Tim: Yeah, that’s awesome. And then I really enjoyed your article about mindfulness. I mean that was just a couple of weeks ago I guess, but I was enjoying reading that and just talking about how you can be intentional with what you focus on and what you’re thinking about, encouraging people to slow down. And then my favorite was the tip you had about mindful hand-washing, because I was just like, who is mindful during hand-washing? And then you gave suggestions about it. And then I tried. I was like, this is amazing.
Sarah: It feels really weird to do that. And honestly, the funniest thing behind that, because obviously with writing the articles, I have to have pictures that go with them too. Or it’s invested that we have a lot images as well. And so I had a student at the time and I was like, “Hey, can you take a picture of me washing my hands?” So that was really weird, but really awesome.
So the fun fact behind that was actually my husband was telling me about in the medical field how nurses often have … I mean, a lot of people have stressful days, but nursing specifically were sharing how so many stressful moments felt really, really difficult to them. And the time when they had to just take a deep breath between going to the next patient was when they were washing their hands. And obviously, probably nurses and art teachers wash their hands the same amount during the day. It’s constant. So just the ten second wash, I’ve been trying to just really look at … I mean we have like a mosaic backsplash behind our sink, but really just look at what’s in front of you, intentionally take a deep breath and then just get yourself ready for your class or whatever task is ahead of you. So I realize the hand washing is kind of weird, but I don’t know, try it. You might really love it.
Tim: Yeah. And that’s the boat I was in. I was like, this is weird, but I’m going to try it. And now I am a convert. So that was good. I also want to talk about the upcoming conference just a few weeks away now. You’re doing a presentation this year on your classroom mantra. So I wanted to ask what appealed to you about the topic? What was the time when you were thinking about that and you just said, hey, I need to share this idea with everybody. This is what my presentation is going to be about, this is what people need to know about. What was that moment for you?
Sarah: Yeah, my mantra is a huge part of our classroom, and like I was mentioning before with the practicing empathy as a previous article that I had written, and obviously us just discussing about the mindfulness component of my classroom, the mantra really just goes hand in hand with that. And I feel like telling people a little bit more about the simplicity of just having a really awesome phrase or a way to create a routine with your students is a fun way to start your class.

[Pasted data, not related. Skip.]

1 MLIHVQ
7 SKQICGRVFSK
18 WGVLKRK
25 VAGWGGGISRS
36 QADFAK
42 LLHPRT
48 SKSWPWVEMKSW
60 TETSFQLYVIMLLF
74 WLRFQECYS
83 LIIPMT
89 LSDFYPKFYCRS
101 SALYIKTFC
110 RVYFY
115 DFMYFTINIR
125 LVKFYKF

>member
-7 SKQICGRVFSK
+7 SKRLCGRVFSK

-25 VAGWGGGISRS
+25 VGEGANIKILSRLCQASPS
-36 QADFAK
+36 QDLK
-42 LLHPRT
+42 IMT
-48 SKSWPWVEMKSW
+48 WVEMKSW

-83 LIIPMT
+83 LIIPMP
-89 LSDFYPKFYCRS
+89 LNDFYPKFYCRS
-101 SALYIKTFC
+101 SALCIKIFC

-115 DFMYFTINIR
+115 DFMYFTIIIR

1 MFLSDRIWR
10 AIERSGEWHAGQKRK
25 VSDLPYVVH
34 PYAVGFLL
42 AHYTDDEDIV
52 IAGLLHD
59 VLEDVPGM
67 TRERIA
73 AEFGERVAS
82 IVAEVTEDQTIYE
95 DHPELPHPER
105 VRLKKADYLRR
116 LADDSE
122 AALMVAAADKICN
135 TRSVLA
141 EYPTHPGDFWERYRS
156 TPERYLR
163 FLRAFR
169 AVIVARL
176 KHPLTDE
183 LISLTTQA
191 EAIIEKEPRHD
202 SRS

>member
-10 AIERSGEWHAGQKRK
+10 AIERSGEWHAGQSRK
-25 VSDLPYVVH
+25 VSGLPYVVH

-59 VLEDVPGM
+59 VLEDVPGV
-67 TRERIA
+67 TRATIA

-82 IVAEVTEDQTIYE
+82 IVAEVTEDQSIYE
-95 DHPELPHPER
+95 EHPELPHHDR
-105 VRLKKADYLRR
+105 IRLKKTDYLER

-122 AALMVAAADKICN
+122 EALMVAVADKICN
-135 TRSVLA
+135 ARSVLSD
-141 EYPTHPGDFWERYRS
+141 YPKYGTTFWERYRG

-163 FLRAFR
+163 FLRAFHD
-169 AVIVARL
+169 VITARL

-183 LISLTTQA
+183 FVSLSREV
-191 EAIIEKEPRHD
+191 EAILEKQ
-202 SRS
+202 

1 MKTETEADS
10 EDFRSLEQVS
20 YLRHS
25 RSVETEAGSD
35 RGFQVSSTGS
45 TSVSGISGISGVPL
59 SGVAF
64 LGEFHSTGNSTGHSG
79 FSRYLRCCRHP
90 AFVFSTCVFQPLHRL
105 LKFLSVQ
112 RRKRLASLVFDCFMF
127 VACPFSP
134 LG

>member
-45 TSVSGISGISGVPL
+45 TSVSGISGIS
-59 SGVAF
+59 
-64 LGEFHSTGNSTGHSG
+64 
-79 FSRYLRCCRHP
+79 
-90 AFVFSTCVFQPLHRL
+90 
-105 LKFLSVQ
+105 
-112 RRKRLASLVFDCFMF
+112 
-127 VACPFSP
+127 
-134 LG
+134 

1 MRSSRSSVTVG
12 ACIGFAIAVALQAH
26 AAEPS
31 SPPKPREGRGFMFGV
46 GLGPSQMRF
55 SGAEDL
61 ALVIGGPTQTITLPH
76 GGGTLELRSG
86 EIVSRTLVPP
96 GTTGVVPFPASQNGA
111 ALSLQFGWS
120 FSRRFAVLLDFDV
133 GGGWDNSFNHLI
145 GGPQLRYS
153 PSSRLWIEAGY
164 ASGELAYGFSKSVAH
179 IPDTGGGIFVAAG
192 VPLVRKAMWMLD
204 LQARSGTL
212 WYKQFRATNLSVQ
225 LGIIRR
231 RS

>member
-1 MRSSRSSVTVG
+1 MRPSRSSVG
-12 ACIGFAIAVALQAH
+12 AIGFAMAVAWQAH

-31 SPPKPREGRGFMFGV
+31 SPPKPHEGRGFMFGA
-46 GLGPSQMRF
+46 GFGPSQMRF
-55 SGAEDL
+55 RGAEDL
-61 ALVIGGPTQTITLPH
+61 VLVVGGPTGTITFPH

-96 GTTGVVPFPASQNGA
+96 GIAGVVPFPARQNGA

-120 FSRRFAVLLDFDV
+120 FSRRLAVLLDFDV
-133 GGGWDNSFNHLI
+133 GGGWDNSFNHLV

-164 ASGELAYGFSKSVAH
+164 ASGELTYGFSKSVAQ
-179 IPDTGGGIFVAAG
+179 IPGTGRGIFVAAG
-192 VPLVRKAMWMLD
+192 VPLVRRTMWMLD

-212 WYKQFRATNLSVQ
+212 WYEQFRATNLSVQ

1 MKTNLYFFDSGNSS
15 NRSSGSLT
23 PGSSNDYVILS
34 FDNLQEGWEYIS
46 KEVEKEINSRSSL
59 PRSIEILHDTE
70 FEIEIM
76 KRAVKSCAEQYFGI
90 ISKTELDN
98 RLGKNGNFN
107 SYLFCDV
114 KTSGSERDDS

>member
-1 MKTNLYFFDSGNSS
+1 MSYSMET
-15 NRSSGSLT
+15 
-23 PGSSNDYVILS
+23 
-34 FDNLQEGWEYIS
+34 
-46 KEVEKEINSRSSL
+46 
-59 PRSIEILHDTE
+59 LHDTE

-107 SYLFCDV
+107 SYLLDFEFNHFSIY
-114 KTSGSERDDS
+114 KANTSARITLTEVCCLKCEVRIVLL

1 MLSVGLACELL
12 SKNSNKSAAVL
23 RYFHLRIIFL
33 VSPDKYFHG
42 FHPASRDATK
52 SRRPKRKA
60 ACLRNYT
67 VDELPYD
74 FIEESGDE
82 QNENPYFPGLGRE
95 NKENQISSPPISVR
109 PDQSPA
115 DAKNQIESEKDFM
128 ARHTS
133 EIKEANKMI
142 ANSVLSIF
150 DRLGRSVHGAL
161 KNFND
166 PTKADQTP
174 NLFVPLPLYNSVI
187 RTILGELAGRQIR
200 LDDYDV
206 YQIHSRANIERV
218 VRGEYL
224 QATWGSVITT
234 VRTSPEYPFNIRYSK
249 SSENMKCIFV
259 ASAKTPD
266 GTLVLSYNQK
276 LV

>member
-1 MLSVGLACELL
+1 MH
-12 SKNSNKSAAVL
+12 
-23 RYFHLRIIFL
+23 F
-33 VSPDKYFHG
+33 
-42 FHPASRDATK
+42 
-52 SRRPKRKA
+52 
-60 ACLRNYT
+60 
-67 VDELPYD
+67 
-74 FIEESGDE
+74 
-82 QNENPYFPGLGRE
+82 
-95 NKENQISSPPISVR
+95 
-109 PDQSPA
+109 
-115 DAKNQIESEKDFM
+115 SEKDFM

So it’s something that we had been doing for a few years and I had actually presented on it at the National Art Ed Conference on a little care doll, which means when you go to a National Conference sometimes there’s presentations where instead of one person presenting at the front, there’s five or six educators and then the group just rotates between educators. So I had small groups presented on the mantra and people were really into the idea and it’s a very fun, pretty simple thing to add to your classroom.
So that always stands out as something that makes our classroom special. And the kids always are excited to share. In fact, kind of a fun story, Tia Nelson was visiting our school. We had visiting, I guess not artist, what would we call her? A visitor to our school. She who was being shown around our school and all of these fourth graders were taking her around to different parts of our school. And they walked into the art room and they just immediately started showing her, okay, we’re going to do the mantra for her, we’re going to show her how we do the kind kid, and this is the rule of the gluing table and all these fun things that we just do. But I didn’t realize that the kids were just so, so intensely connected to them until they had to show it off to somebody else. It’s like you know somebody has it when they can teach it. And it was fun to watch them.